Erin

    This was really fun, mostly because I like Nabokov and reading about his thoughts on classic pieces of literature was great. One of the most valuable aspects of this book is that it contains images of his personal notes from his lecture copies.

  21. 5 out of 5

    Jamie

    Oh... this book was amazing. It's not an easy read if you haven't read the books that he's discussing, and even if you have read them in the past, it's a little dry to read about the structural aspects of Bleak House six years after you've read Bleak House (that said, I've never read "The Metamorphosis" but I had no problems getting through that section). But that's just the bits and pieces of this. What this book really boils down to is a discussion of Nabokov's feelings about reading, about ho Oh... this book was amazing. It's not an easy read if you haven't read the books that he's discussing, and even if you have read them in the past, it's a little dry to read about the structural aspects of Bleak House six years after you've read Bleak House (that said, I've never read "The Metamorphosis" but I had no problems getting through that section). But that's just the bits and pieces of this. What this book really boils down to is a discussion of Nabokov's feelings about reading, about how to be a good reader, about what it means to really ingest a book. My favorite moment in the book is when he talks about how the only way to really read a book is with your back - meaning that if a book doesn't make you feel something between your spine, give you a little tingle, then you aren't really reading anything worthwhile. What a brilliant idea. And finally, we must remember that, "In reading, we must notice and fondle the details."

  22. 4 out of 5

    Maria

    I normally read for pleasure of reading & though I prefer some authors over others and some genres over others, I pretty much read everything. Once I've read Nabokov's lectures I read differently though. First, I'm much more independent in my judgement of the books - I no longer care to like any books I'm "supposed" to like or finish reading some "great classic" or an "excellent bestseller" only because critics say so. Second, I pay more attention to subtleties of the plot, intricacy of the langua I normally read for pleasure of reading & though I prefer some authors over others and some genres over others, I pretty much read everything. Once I've read Nabokov's lectures I read differently though. First, I'm much more independent in my judgement of the books - I no longer care to like any books I'm "supposed" to like or finish reading some "great classic" or an "excellent bestseller" only because critics say so. Second, I pay more attention to subtleties of the plot, intricacy of the language, consistency of characters. Nabokov's lectures are the very reflection of Nabokov the man: full of wit, extensive knowledge of the subject, aestheticism and some snobbism to spice it all.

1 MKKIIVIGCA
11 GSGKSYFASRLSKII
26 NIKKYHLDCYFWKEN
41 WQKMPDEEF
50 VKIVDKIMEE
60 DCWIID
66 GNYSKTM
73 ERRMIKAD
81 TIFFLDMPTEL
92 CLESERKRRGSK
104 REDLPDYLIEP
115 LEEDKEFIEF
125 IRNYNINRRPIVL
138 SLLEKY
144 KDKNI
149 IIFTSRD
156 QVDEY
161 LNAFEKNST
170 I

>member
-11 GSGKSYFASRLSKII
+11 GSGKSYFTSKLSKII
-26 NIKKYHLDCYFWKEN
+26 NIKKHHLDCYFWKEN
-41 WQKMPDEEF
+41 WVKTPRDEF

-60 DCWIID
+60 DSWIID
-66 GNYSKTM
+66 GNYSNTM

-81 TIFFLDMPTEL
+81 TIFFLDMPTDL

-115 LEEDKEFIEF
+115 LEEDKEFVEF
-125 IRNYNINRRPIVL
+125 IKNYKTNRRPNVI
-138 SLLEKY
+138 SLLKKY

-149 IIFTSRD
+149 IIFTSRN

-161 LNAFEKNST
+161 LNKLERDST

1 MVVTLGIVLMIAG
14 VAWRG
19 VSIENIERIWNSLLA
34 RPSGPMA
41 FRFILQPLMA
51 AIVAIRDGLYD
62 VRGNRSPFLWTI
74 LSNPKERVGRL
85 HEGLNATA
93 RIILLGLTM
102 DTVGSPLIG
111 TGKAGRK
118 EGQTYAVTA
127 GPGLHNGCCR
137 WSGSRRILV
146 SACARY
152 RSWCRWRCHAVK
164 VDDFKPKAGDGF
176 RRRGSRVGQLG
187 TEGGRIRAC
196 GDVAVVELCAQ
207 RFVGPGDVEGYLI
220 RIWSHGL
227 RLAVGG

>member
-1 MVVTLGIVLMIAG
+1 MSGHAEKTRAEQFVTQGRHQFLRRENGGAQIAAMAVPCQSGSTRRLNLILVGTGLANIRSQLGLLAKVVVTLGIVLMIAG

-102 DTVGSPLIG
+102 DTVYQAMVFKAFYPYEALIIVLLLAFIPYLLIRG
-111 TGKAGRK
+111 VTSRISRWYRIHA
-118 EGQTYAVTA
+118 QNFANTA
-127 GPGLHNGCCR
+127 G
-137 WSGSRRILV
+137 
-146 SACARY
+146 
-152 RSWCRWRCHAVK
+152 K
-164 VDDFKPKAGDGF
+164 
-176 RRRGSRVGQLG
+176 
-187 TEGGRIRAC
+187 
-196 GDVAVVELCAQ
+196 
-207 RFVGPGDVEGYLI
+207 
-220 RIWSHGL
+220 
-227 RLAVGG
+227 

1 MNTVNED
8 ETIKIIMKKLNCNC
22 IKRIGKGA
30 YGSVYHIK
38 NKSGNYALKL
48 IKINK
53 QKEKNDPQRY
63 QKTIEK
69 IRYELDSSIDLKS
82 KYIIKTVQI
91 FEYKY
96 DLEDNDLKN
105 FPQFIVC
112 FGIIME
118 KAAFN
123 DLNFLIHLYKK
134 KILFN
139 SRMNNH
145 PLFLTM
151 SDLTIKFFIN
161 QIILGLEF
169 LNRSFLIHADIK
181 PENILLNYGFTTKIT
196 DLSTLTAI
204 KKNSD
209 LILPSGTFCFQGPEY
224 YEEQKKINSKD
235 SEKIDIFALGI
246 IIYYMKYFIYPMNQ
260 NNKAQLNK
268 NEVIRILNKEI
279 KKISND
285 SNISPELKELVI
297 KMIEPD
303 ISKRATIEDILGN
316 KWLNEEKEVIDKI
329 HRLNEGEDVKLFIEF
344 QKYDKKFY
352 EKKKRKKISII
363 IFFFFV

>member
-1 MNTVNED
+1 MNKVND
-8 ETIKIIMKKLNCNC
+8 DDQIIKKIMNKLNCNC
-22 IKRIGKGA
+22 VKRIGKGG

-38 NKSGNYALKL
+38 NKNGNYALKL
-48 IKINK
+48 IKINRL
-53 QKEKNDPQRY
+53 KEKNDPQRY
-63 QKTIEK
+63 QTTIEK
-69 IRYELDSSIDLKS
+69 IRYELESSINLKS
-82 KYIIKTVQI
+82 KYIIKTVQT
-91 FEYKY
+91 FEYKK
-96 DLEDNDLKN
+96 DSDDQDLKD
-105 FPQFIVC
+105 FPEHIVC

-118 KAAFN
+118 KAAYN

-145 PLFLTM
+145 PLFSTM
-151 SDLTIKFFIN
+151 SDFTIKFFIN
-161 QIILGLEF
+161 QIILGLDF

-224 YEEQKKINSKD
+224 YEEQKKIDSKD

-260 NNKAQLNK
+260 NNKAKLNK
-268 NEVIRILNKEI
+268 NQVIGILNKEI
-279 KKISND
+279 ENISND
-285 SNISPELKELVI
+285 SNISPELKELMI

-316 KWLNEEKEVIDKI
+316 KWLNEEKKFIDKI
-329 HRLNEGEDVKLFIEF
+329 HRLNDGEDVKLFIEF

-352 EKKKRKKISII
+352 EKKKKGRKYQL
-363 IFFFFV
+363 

23. 5 out of 5

    SL

    "It is instructive to think that there is not a single person in this room, or for that matter in any room in the world, who, at some nicely chosen point in historical space-time would not be put to death there and then, here and now, by a commonsensical majority in righteous rage. The color of ol)e's creed, neckties, eyes, thoughts, manners, speech, is sure to meet somewhere in time or space with a fatal objection from a mob that hates that particular tone. [...] let us bless the freak; for in "It is instructive to think that there is not a single person in this room, or for that matter in any room in the world, who, at some nicely chosen point in historical space-time would not be put to death there and then, here and now, by a commonsensical majority in righteous rage. The color of ol)e's creed, neckties, eyes, thoughts, manners, speech, is sure to meet somewhere in time or space with a fatal objection from a mob that hates that particular tone. [...] let us bless the freak; for in the natural evolution of things, the ape would perhaps never have become man had not a freak .appeared in the family." Wow I spent two months going through this book...